NFC: You believe that the leader’s role is to be the seer recognizing the future. How well equipped are leaders to do that right now?

Barker: Not too well. That’s why when you see someone who does it extremely well, you are blown away by it. Warren Buffet, for example, what an amazing job he has done at finding, recognizing, securing the future. Jack Welsh, even though there are some things that I disagree with him about, you have to absolutely honor the man for what he has done and how he has done it as a leader. He has really taken GE and absolutely positioned them so that they can be a fully functional organization in 21st century.
The number one thing I look for in leaders is where are they spending their time? If they are really focusing on the present tense, you have a problem. The simple measure is that the leader has either not put in the right people to take care of the present or they don’t know where the future is so they are just micro-managing the present and hoping that the future will fall the right way for them. So if we were going to reward our leaders in any way, it should never be for quarter to quarter stuff. It really should be for a five to 10 year time span. If you think about it, a good leader secures the jobs of, in some cases, hundreds of thousands of people.

NFC: There are some who would say that by focusing on the leader, we have placed the focus on the wrong place.

Barker: Leadership is fractal. It is a pattern that repeats itself at all scales. So when you look at a Jack Welsh or a Lou Gertzner, this is not a man thing. This is a leader thing. Look at Martha Stewart. If you look at those people, what they are doing is leading at the largest fractal scale available. What that means is that they have to make the largest decisions and they carry the largest responsibility. That doesn’t mean that there isn’t other leadership going on in the organization. And with a fractal, what we know is that the same pattern occurs as you run down the organization. Remember, my definition of a leader is someone you will follow to a place you would not go yourself. The thing that I drive home is that it is a choice. I make this choice to follow you. And I would not go there if you didn’t go there first. So you have to ask yourself, what is the value of that person? You almost can’t value it because it means that there is no movement unless that person moves first. So do I think that leaders are important? Massively.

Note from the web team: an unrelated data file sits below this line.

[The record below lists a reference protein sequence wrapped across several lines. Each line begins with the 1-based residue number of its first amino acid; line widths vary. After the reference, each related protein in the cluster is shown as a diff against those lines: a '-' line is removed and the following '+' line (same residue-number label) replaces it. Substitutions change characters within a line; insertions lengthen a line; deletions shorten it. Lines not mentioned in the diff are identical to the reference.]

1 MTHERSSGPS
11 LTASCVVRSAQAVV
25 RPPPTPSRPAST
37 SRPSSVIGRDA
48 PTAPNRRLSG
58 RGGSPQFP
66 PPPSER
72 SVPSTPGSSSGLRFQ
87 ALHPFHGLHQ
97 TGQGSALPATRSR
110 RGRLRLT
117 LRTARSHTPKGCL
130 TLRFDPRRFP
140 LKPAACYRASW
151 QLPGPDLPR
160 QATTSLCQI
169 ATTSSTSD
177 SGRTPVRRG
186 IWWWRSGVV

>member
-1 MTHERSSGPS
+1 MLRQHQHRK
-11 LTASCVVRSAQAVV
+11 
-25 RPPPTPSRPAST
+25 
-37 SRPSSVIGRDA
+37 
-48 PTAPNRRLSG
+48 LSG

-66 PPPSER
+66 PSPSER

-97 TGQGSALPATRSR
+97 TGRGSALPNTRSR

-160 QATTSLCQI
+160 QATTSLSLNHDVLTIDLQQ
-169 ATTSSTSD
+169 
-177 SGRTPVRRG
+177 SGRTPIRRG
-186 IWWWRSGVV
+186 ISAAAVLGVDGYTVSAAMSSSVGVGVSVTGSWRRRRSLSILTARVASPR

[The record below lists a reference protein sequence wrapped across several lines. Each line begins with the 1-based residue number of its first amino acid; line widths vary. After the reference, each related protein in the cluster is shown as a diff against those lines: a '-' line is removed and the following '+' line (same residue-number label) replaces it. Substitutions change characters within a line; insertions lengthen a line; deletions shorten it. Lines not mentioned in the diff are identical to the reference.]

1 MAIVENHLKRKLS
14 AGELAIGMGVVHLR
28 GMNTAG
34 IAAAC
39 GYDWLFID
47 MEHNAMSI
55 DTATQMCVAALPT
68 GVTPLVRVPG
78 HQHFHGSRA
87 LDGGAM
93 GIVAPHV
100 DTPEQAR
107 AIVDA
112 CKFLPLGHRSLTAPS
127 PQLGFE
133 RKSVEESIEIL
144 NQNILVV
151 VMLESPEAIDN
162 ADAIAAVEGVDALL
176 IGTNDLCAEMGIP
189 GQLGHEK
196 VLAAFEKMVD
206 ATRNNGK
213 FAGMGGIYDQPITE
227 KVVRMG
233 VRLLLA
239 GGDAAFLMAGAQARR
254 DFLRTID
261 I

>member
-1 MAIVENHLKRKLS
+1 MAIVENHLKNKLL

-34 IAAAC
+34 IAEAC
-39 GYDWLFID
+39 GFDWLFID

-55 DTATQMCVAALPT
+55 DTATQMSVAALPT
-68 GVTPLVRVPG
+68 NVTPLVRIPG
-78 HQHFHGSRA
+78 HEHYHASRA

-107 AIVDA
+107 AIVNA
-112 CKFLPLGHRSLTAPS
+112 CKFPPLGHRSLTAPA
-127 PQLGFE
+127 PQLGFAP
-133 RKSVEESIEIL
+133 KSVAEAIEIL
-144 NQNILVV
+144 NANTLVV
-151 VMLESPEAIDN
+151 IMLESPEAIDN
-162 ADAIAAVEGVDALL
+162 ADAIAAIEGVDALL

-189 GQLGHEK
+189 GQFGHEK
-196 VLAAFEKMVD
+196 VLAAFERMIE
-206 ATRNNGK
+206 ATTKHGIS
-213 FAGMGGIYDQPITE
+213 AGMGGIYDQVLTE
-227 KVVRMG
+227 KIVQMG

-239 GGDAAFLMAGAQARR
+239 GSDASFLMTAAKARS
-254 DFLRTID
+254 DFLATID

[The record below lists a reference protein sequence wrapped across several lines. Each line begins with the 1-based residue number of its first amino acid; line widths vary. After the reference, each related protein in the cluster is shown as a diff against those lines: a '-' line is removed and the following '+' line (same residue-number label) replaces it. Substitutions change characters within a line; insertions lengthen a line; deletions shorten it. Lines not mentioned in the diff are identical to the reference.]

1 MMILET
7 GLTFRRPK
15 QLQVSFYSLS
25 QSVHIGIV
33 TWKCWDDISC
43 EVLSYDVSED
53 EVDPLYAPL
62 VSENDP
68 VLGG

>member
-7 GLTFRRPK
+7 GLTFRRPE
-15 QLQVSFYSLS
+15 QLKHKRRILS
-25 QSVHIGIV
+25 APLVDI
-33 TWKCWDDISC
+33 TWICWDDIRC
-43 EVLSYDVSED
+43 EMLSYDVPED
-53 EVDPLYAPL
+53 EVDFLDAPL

I had some people call me up once and tell me that no, no, no; it is not like that at all. There is leadership everywhere. Organizations are actually led from the bottom up. I said, “Send me some examples, if you are so sure.” I never got one. A leader is a leader is a leader. And if you don’t have them in your organization, nothing else is going to happen. Many people say that vision comes from the bottom. I say, “No that is not true, elements of the vision come from the bottom.” Then people get interested in that and they ask what I mean by that. It is very simple. I am one of 30,000 people and I have an idea of where this corporation should be. But if you ask me to map the whole picture, I don’t have it. I have some good elements. One of the roles leaders have is to go down and to talk and to hear all of those elements. The coalescence of those elements into a coherent picture that makes sense, a vision that will work, is the job of leaders.